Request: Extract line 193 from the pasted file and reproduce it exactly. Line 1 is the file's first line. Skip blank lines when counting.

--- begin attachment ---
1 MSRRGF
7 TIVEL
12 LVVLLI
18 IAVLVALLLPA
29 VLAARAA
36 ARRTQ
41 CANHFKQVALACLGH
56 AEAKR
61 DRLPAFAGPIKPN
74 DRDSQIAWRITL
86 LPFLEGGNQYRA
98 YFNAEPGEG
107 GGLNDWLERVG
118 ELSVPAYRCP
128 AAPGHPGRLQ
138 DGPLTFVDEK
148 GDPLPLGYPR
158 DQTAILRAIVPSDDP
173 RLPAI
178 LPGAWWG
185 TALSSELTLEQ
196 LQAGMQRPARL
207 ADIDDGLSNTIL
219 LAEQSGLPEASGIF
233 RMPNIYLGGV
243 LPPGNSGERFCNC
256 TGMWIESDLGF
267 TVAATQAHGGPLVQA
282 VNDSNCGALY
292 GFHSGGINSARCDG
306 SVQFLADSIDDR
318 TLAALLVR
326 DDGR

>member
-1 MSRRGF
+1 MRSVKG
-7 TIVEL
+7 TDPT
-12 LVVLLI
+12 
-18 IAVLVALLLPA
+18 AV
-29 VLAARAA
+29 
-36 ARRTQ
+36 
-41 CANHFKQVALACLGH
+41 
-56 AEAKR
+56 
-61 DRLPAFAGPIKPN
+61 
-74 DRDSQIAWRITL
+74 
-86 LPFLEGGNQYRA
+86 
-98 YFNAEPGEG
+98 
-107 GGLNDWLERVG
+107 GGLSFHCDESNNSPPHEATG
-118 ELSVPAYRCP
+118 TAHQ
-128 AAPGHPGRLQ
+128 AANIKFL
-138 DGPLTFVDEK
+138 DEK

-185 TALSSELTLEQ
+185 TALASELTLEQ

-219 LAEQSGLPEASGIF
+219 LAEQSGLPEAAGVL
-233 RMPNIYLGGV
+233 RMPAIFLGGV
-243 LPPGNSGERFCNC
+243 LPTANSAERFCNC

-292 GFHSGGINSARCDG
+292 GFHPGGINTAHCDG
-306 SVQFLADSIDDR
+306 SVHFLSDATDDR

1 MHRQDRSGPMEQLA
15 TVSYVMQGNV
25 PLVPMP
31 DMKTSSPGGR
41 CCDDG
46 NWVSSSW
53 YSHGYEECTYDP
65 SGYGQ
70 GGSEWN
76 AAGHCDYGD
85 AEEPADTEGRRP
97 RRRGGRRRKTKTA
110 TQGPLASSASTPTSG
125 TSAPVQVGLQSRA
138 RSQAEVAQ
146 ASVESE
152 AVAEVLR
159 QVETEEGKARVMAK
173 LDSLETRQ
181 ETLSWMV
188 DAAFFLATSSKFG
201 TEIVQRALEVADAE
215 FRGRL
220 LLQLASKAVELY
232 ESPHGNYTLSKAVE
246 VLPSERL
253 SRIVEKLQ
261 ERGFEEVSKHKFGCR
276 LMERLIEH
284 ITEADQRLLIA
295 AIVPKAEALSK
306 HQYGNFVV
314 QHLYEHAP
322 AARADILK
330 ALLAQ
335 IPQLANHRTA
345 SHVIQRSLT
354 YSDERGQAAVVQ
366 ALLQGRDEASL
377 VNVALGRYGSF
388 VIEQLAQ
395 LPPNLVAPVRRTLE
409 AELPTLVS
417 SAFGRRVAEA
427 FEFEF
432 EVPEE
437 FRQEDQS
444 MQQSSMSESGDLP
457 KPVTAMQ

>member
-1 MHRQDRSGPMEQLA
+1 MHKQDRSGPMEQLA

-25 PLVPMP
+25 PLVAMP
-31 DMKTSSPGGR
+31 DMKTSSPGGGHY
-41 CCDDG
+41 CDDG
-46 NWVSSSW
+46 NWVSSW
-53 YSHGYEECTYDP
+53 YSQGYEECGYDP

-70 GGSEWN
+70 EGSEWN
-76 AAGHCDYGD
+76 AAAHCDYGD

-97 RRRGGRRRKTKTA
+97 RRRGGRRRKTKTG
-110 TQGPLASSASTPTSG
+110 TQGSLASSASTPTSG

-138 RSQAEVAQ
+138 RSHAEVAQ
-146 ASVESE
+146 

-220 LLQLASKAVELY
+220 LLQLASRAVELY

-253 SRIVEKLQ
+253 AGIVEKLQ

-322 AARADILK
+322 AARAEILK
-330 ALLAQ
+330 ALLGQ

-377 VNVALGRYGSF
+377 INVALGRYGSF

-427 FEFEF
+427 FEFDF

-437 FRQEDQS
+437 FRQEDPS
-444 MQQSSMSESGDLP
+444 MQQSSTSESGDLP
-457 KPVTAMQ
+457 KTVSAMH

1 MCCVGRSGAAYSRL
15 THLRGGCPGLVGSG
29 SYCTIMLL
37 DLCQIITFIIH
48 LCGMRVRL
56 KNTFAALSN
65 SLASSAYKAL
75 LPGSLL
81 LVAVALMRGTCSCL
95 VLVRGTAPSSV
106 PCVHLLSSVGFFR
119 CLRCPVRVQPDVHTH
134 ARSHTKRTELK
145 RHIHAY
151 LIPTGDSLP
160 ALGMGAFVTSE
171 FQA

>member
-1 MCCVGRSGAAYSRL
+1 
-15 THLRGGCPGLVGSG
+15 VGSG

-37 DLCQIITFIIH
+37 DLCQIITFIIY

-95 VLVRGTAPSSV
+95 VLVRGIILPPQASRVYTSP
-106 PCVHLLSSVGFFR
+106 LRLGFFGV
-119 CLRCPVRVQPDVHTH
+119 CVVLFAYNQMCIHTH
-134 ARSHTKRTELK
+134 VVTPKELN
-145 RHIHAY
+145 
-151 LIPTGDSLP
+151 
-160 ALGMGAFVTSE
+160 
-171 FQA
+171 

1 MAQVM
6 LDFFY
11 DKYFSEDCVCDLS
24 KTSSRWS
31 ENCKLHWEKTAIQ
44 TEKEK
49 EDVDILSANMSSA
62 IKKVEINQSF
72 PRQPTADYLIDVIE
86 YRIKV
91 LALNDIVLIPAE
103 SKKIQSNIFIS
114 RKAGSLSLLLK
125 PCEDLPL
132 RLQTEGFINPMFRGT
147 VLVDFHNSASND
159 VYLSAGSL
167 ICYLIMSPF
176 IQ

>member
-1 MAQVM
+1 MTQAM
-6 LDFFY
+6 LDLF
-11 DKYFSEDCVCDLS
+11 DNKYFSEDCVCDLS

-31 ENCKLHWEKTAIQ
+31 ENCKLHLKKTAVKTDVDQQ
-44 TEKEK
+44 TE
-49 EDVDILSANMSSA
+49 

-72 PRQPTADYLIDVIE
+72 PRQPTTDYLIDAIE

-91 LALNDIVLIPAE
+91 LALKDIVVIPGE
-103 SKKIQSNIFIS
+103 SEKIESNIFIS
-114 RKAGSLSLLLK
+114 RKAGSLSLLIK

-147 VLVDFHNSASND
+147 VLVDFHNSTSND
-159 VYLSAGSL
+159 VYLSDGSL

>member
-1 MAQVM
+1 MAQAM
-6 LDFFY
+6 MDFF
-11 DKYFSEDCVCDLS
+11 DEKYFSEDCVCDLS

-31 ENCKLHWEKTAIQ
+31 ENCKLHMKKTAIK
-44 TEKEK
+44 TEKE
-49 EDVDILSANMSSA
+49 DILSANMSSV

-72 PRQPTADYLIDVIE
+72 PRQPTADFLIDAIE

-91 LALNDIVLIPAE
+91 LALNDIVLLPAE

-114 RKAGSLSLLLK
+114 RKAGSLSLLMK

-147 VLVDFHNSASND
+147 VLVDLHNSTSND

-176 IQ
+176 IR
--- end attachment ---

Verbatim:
-37 DLCQIITFIIH